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5 Ways to Keep Your Exhibit Project Moving…Remotely

Category: Alliance Blog
The Monterey Bay Aquarium's exhibitions team has kicked its project management skills into high gear to find a remote alternative to its collaborative development process. Here are a few things they've learned.
The Monterey Bay Aquarium's exhibitions team has kicked its project management skills into high gear to find a remote alternative to its collaborative development process. Here are a few things they've learned.

Face-to-face collaboration has always been key to developing exhibitions at the Monterey Bay Aquarium. So, when COVID-19 led to a statewide shelter-in-place mandate halfway through a conceptual development and design sprint, we had to adjust. And quickly.

Even though our work situation had drastically changed, most of our deadlines for designing a new exhibition had not. Shelter-in-place thrust our project management skills into high, creative gear to develop a suite of tools and processes that would support forward momentum of our creative work, even as we adjusted to our new work-from-home routines. While we’re still developing best practices, we’ve discovered some key principles to consider while your team is working from home.

1. Double down on your values

When rethinking our process for working from home, it was important to remember the values that have helped us bond and speak openly with each other in the office. We wanted to maintain a highly collaborative process that valued accountability, input, and feedback from colleagues at all levels. So, before we started thinking about specifics, our team co-constructed a set of key values for the process: Fostering a Supportive Environment, Creativity, Iteration, Real Talk, and Fun. That way, we could choose the online tools and processes that were right for our team—not just for any remote team in general.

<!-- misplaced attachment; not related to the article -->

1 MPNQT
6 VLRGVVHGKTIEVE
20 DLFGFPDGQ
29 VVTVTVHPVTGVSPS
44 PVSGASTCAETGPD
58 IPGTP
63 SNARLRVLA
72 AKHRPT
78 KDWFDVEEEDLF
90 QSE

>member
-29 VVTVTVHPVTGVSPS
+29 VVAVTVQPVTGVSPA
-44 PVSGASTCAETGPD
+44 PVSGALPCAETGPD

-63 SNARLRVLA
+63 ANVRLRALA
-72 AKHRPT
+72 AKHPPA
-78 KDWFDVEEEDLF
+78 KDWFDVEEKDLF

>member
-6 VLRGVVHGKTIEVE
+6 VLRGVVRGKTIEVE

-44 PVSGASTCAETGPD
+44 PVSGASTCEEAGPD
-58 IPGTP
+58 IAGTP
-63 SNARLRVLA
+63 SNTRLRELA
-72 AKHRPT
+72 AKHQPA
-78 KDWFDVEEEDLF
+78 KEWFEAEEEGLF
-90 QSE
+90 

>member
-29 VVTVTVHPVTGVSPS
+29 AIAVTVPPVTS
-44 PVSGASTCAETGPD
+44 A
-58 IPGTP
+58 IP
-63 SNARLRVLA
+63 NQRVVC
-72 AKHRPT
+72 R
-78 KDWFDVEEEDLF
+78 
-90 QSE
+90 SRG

We also thought about how to offer remote alternatives to the in-person interactions we’re losing. Work relationships are often strengthened in the in-between spaces and times—in the hallways between meetings, in the kitchen, or at the water cooler—none of which we currently have. To continue fostering a supportive environment, we make sure to acknowledge this unusual and difficult situation. For instance, we engage our team in connection prompts at the beginning or end of long virtual meetings, such as, “Who do you want to appreciate today?” or “What was the last thing that made you laugh out loud?” These prompts remind us all that we are more than the work products we produce, and help us stay connected to our individual comfort levels.

2. Create a consistent structure for an inconsistent time

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At the aquarium, we typically use a sprint process adapted from Agile, Scrum, and design thinking that helps us break down our projects into three-week deliverables. For our remote process, though, we wanted to lower the sense of urgency and anxiety in an already difficult time, while still holding each other accountable to the work. We heard from our team that a reliable structure and clear expectations would help balance new routines in a work-from-home environment. So, at the start of each week we develop clear goals and schedule expected times to collaborate as a whole group, flexible time for smaller teams to connect, and designated check-in points.